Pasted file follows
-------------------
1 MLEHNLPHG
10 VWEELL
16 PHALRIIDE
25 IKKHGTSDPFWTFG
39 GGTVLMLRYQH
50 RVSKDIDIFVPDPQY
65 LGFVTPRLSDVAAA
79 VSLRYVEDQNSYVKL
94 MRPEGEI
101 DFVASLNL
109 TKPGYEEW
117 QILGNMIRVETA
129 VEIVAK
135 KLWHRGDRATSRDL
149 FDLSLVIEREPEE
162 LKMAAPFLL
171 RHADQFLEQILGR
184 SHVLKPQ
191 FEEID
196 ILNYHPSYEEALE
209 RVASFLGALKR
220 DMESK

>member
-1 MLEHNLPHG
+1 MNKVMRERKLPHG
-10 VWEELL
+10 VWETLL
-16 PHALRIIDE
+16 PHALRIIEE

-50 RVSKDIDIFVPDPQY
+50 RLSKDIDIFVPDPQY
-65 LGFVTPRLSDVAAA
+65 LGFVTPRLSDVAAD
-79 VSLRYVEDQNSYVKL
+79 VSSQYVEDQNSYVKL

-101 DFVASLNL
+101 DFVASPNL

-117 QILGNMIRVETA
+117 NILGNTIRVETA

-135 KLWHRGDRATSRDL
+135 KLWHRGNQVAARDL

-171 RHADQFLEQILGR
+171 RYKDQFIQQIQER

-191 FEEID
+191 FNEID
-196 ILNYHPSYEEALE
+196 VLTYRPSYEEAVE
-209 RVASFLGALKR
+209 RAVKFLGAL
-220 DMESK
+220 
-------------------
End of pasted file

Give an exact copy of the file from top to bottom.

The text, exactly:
1 MLEHNLPHG
10 VWEELL
16 PHALRIIDE
25 IKKHGTSDPFWTFG
39 GGTVLMLRYQH
50 RVSKDIDIFVPDPQY
65 LGFVTPRLSDVAAA
79 VSLRYVEDQNSYVKL
94 MRPEGEI
101 DFVASLNL
109 TKPGYEEW
117 QILGNMIRVETA
129 VEIVAK
135 KLWHRGDRATSRDL
149 FDLSLVIEREPEE
162 LKMAAPFLL
171 RHADQFLEQILGR
184 SHVLKPQ
191 FEEID
196 ILNYHPSYEEALE
209 RVASFLGALKR
220 DMESK

>member
-1 MLEHNLPHG
+1 MNKVMRERKLPHG
-10 VWEELL
+10 VWETLL
-16 PHALRIIDE
+16 PHALRIIEE

-50 RVSKDIDIFVPDPQY
+50 RLSKDIDIFVPDPQY
-65 LGFVTPRLSDVAAA
+65 LGFVTPRLSDVAAD
-79 VSLRYVEDQNSYVKL
+79 VSSQYVEDQNSYVKL

-101 DFVASLNL
+101 DFVASPNL

-117 QILGNMIRVETA
+117 NILGNTIRVETA

-135 KLWHRGDRATSRDL
+135 KLWHRGNQVAARDL

-171 RHADQFLEQILGR
+171 RYKDQFIQQIQER

-191 FEEID
+191 FNEID
-196 ILNYHPSYEEALE
+196 VLTYRPSYEEAVE
-209 RVASFLGALKR
+209 RAVKFLGAL
-220 DMESK
+220 